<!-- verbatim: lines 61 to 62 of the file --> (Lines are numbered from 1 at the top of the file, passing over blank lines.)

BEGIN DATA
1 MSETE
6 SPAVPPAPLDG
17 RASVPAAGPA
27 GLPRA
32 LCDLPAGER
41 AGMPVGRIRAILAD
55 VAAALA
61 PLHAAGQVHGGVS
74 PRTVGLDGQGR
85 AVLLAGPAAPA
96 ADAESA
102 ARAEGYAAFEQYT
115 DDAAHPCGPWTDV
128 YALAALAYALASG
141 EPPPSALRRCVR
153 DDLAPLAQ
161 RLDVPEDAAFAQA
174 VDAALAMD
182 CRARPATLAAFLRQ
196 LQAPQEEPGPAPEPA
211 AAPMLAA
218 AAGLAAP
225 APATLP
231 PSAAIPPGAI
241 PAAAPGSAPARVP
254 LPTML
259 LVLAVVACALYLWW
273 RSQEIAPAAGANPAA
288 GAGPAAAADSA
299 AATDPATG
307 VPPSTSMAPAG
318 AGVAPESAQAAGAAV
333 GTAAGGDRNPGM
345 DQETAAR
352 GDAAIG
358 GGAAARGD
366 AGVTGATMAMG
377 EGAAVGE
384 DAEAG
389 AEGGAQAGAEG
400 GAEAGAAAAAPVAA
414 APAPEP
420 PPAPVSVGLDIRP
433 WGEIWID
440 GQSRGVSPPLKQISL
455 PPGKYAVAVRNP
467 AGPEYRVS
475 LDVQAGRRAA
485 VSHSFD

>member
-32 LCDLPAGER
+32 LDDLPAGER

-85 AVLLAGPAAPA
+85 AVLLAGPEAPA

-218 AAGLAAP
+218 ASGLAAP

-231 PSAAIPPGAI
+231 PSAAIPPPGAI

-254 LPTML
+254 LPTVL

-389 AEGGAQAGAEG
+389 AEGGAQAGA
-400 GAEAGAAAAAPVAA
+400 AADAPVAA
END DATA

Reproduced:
-389 AEGGAQAGAEG
+389 AEGGAQAGA